Staff Publications

Staff Publications

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    'Staff publications' is the digital repository of Wageningen University & Research

    'Staff publications' contains references to publications authored by Wageningen University staff from 1976 onward.

    Publications authored by the staff of the Research Institutes are available from 1995 onwards.

    Full text documents are added when available. The database is updated daily and currently holds about 240,000 items, of which 72,000 in open access.

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Record number 441179
Title ABA-deficiency results in reduced plant and fruit size in tomato
Author(s) Nitsch, L.; Kohlen, W.; Oplaat, C.; Charnikhova, T.; Cristescu, S.; Michieli, P.; Wolters-Arts, M.; Bouwmeester, H.J.; Mariani, C.; Vriezen, W.H.; Rieu, I.
Source Journal of Plant Physiology 169 (2012)9. - ISSN 0176-1617 - p. 878 - 883.
DOI https://doi.org/10.1016/j.jplph.2012.02.004
Department(s) Laboratory of Plant Physiology
EPS
Publication type Refereed Article in a scientific journal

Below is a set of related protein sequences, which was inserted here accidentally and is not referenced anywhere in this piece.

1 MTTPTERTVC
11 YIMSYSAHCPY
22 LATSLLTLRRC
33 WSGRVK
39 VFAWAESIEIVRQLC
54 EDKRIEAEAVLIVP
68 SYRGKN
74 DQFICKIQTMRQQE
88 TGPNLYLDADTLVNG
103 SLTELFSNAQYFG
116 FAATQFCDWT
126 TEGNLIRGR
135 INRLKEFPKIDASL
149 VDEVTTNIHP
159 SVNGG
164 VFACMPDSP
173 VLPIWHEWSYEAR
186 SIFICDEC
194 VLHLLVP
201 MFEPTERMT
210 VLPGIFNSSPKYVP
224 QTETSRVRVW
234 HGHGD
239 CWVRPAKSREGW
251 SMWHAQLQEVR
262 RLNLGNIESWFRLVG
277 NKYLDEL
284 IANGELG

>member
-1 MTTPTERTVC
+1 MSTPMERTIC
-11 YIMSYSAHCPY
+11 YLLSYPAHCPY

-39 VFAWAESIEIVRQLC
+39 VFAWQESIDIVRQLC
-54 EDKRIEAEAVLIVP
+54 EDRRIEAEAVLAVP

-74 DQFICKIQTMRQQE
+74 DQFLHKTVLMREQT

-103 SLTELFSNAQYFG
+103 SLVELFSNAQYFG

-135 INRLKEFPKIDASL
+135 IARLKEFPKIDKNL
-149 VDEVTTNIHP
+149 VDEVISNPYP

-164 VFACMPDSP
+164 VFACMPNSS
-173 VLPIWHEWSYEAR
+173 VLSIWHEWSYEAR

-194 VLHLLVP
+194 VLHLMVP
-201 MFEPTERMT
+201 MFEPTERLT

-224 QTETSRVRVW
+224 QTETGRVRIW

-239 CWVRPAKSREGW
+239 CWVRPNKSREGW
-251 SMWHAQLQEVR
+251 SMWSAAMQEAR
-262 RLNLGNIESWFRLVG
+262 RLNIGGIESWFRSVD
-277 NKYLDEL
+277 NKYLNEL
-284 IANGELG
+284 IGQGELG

Publication year 2012
Keyword(s) abscisic-acid biosynthesis - shoot growth - arabidopsis-thaliana - endogenous aba - ethylene - mutants - drought - stress - gene - expression
Abstract Abscisic acid (ABA) deficient mutants, such as notabilis and flacca, have helped elucidating the role of ABA during plant development and stress responses in tomato (Solanum lycopersicum L.). However, these mutants have only moderately decreased ABA levels. Here we report on plant and fruit development in the more strongly ABA-deficient notabilis/flacca (not/flc) double mutant. We observed that plant growth, leaf-surface area, drought-induced wilting and ABA-related gene expression in the different genotypes were strongly correlated with the ABA levels and thus most strongly affected in the not/flc double mutants. These mutants also had reduced fruit size that was caused by an overall smaller cell size. Lower ABA levels in fruits did not correlate with changes in auxin levels, but were accompanied by higher ethylene evolution rates. This suggests that in a wild-type background ABA stimulates cell enlargement during tomato fruit growth via a negative effect on ethylene synthesis.
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